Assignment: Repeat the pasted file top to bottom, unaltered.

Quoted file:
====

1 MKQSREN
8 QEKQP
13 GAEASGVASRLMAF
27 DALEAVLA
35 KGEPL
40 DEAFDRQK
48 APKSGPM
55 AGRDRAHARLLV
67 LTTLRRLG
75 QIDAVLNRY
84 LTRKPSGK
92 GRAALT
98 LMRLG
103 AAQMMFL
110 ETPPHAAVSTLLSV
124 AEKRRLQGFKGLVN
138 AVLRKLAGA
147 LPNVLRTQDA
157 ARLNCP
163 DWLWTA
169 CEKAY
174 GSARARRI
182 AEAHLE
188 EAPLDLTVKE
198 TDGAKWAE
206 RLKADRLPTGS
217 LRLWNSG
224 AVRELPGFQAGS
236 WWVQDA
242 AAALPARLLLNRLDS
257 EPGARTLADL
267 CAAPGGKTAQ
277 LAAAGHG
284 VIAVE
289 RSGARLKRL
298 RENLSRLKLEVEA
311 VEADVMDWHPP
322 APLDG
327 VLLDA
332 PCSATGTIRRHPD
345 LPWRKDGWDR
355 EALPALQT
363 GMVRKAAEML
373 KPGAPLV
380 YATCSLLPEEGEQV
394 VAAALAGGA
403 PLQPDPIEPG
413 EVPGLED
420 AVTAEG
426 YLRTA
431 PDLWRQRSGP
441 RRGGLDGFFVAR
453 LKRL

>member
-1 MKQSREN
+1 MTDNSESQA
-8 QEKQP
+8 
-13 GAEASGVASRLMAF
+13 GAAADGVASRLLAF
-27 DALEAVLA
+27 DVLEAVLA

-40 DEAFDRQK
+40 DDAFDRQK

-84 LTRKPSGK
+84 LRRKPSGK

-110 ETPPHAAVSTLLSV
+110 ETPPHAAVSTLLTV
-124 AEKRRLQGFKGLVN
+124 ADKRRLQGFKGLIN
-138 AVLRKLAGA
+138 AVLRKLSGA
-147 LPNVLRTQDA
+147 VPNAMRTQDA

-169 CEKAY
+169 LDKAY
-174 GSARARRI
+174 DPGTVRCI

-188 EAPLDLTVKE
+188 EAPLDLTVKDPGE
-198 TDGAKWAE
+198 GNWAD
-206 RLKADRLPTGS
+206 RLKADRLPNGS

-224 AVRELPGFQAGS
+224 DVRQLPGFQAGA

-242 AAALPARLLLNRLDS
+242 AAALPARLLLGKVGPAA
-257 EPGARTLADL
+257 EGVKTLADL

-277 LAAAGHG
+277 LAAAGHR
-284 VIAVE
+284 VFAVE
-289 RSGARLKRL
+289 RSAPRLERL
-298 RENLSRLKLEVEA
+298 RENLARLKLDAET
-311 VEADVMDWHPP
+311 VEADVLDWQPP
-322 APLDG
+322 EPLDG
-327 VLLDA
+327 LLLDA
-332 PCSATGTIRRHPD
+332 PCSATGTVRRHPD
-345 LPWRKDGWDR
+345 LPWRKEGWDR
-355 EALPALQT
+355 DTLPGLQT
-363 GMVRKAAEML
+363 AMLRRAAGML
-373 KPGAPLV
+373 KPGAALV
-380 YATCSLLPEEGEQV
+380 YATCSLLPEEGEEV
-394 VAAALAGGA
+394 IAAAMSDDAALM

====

1 MKQSREN
8 QEKQP
13 GAEASGVASRLMAF
27 DALEAVLA
35 KGEPL
40 DEAFDRQK
48 APKSGPM
55 AGRDRAHARLLV
67 LTTLRRLG
75 QIDAVLNRY
84 LTRKPSGK
92 GRAALT
98 LMRLG
103 AAQMMFL
110 ETPPHAAVSTLLSV
124 AEKRRLQGFKGLVN
138 AVLRKLAGA
147 LPNVLRTQDA
157 ARLNCP
163 DWLWTA
169 CEKAY
174 GSARARRI
182 AEAHLE
188 EAPLDLTVKE
198 TDGAKWAE
206 RLKADRLPTGS
217 LRLWNSG
224 AVRELPGFQAGS
236 WWVQDA
242 AAALPARLLLNRLDS
257 EPGARTLADL
267 CAAPGGKTAQ
277 LAAAGHG
284 VIAVE
289 RSGARLKRL
298 RENLSRLKLEVEA
311 VEADVMDWHPP
322 APLDG
327 VLLDA
332 PCSATGTIRRHPD
345 LPWRKDGWDR
355 EALPALQT
363 GMVRKAAEML
373 KPGAPLV
380 YATCSLLPEEGEQV
394 VAAALAGGA
403 PLQPDPIEPG
413 EVPGLED
420 AVTAEG
426 YLRTA
431 PDLWRQRSGP
441 RRGGLDGFFVAR
453 LKRL

>member
-1 MKQSREN
+1 MTDNSESQA
-8 QEKQP
+8 
-13 GAEASGVASRLMAF
+13 GAAADGVASRLLAF
-27 DALEAVLA
+27 DVLEAVLA

-40 DEAFDRQK
+40 DDAFDRQK

-84 LTRKPSGK
+84 LRRKPSGK

-110 ETPPHAAVSTLLSV
+110 ETPPHAAVSTLLTV
-124 AEKRRLQGFKGLVN
+124 ADKRRLQGFKGLIN
-138 AVLRKLAGA
+138 AVLRKLSGA
-147 LPNVLRTQDA
+147 VPNAMRTQDA

-169 CEKAY
+169 LDKAY
-174 GSARARRI
+174 DPGTVRCI

-188 EAPLDLTVKE
+188 EAPLDLTVKDPGE
-198 TDGAKWAE
+198 GNWAD
-206 RLKADRLPTGS
+206 RLKADRLPNGS

-224 AVRELPGFQAGS
+224 DVRQLPGFQAGA

-242 AAALPARLLLNRLDS
+242 AAALPARLLLGKVGPAA
-257 EPGARTLADL
+257 EGVKTLADL

-277 LAAAGHG
+277 LAAAGHR
-284 VIAVE
+284 VFAVE
-289 RSGARLKRL
+289 RSAPRLERL
-298 RENLSRLKLEVEA
+298 RENLARLKLDAET
-311 VEADVMDWHPP
+311 VEADVLDWQPP
-322 APLDG
+322 EPLDG
-327 VLLDA
+327 LLLDA
-332 PCSATGTIRRHPD
+332 PCSATGTVRRHPD
-345 LPWRKDGWDR
+345 LPWRKEGWDR
-355 EALPALQT
+355 DTLPGLQT
-363 GMVRKAAEML
+363 AMLRRAAGML
-373 KPGAPLV
+373 KPGAALV
-380 YATCSLLPEEGEQV
+380 YATCSLLPEEGEEV
-394 VAAALAGGA
+394 IAAAMSDDAALM